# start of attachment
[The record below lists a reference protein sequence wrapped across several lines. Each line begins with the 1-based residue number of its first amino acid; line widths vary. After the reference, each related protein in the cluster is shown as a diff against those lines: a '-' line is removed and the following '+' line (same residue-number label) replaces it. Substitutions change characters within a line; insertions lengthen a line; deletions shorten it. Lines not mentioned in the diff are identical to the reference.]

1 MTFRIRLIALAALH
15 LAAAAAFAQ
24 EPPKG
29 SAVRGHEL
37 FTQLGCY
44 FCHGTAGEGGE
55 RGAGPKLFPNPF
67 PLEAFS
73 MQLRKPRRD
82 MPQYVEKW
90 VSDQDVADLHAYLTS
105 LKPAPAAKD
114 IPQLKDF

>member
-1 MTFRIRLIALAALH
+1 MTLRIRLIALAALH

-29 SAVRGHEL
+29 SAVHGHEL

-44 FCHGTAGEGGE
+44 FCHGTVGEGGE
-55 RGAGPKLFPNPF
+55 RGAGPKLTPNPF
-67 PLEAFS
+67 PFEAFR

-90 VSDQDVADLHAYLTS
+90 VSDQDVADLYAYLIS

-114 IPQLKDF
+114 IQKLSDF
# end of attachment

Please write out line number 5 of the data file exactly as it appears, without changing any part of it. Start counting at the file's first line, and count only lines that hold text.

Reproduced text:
29 SAVRGHEL